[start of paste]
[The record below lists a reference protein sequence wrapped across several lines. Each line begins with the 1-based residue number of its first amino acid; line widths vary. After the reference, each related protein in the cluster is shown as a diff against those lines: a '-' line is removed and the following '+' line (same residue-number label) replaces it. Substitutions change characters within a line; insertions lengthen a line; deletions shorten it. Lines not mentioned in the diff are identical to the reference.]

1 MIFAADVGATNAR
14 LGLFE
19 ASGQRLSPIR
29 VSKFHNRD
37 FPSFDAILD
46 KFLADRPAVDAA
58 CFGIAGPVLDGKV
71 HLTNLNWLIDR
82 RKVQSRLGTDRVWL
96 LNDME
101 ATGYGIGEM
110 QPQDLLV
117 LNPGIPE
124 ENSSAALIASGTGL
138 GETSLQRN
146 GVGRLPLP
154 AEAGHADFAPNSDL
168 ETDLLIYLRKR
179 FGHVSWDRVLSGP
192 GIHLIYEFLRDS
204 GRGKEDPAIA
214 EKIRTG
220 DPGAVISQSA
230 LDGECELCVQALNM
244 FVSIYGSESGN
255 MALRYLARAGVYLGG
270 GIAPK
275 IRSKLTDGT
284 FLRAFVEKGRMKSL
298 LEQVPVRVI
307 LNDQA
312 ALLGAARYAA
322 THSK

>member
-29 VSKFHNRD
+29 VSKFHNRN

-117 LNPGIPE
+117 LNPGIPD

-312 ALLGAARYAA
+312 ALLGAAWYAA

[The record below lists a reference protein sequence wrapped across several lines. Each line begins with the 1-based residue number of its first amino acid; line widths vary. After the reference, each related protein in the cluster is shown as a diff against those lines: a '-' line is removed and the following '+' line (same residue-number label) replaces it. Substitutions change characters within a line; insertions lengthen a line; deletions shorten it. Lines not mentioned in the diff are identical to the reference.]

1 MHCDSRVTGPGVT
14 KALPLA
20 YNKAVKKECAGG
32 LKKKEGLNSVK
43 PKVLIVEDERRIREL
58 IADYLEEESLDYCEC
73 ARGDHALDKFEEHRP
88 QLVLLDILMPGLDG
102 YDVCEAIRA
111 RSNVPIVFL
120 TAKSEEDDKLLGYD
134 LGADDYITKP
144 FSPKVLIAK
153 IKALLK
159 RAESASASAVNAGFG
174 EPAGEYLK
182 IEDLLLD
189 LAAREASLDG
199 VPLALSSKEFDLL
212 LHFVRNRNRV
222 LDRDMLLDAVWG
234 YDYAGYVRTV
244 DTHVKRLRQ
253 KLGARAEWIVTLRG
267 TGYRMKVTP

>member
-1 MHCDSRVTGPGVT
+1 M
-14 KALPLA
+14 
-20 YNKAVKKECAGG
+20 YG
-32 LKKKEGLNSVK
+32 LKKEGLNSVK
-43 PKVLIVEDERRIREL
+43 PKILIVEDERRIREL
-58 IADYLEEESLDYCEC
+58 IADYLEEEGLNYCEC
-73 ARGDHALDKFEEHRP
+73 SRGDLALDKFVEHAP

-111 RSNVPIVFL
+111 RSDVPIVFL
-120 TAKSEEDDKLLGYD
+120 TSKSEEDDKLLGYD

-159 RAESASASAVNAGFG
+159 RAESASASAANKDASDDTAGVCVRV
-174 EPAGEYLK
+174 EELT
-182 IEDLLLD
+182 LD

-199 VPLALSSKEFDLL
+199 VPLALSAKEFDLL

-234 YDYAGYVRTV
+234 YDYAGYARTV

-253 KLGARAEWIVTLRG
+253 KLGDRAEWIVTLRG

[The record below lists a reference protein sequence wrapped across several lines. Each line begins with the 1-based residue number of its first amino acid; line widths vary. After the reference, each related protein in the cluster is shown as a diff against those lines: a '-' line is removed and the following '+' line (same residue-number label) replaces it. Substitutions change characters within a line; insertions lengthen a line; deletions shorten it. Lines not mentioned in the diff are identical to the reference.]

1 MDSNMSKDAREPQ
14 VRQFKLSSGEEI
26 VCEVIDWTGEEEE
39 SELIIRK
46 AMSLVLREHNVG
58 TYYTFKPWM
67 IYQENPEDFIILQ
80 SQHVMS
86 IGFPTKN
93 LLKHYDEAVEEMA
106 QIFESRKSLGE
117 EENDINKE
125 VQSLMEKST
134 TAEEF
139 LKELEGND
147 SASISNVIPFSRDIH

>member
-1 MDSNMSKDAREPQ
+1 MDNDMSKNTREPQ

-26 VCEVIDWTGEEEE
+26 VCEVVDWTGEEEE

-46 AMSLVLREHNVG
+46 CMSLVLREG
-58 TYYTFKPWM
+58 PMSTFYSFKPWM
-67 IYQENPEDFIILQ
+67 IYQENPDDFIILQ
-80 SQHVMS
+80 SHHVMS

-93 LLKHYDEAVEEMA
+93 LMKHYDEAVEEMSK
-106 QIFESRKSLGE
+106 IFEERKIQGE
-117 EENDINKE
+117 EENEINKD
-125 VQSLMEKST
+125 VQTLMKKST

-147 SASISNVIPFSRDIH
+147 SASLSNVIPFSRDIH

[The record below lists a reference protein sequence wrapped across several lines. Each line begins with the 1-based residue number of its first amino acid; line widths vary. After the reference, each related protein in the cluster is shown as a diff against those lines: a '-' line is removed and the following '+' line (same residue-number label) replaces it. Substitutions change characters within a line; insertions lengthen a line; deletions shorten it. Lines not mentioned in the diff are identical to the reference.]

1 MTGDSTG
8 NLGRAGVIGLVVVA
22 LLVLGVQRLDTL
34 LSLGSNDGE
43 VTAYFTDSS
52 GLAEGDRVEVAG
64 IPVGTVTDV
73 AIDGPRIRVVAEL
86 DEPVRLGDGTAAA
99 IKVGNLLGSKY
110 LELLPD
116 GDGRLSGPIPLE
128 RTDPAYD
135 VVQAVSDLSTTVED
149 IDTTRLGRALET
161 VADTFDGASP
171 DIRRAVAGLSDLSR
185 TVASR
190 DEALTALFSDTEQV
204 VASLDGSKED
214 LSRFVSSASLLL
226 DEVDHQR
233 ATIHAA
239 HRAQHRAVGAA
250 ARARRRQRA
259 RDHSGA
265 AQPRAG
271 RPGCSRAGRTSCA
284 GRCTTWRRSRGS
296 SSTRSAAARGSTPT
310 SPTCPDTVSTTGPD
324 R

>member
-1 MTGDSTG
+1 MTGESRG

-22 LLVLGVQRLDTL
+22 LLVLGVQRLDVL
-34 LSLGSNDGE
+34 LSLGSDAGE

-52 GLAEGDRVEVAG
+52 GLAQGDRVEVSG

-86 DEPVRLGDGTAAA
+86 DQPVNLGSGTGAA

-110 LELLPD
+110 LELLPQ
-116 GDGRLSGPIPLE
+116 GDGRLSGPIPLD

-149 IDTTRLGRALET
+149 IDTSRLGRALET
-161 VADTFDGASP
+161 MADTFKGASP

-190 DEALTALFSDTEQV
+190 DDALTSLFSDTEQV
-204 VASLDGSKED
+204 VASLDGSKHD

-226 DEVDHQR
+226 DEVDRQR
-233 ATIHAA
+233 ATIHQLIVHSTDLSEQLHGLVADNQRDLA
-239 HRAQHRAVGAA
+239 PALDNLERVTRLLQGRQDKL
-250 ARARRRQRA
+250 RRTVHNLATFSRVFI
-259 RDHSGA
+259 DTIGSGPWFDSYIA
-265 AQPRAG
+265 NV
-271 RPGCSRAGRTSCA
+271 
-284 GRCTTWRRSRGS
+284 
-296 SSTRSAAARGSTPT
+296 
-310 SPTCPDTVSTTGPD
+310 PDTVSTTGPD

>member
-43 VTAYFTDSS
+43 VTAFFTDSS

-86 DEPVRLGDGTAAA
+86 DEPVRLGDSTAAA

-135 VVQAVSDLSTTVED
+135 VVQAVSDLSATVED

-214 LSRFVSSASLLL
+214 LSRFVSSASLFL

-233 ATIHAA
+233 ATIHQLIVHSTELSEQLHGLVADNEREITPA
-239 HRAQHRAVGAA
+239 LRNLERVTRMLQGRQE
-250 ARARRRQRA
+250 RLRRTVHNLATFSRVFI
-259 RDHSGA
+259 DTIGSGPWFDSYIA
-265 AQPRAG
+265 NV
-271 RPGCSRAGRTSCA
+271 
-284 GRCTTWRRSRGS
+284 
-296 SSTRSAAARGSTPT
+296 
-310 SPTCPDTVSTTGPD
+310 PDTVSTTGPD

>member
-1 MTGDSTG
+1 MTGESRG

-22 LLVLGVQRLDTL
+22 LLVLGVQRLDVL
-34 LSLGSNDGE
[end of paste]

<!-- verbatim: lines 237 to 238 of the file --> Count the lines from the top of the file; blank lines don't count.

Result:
+284 
-296 SSTRSAAARGSTPT